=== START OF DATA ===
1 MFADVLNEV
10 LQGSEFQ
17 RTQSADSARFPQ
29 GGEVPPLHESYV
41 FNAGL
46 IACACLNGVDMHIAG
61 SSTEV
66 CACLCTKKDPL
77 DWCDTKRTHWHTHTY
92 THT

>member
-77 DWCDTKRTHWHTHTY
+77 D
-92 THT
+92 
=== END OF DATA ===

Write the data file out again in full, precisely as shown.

1 MFADVLNEV
10 LQGSEFQ
17 RTQSADSARFPQ
29 GGEVPPLHESYV
41 FNAGL
46 IACACLNGVDMHIAG
61 SSTEV
66 CACLCTKKDPL
77 DWCDTKRTHWHTHTY
92 THT

>member
-77 DWCDTKRTHWHTHTY
+77 D
-92 THT
+92 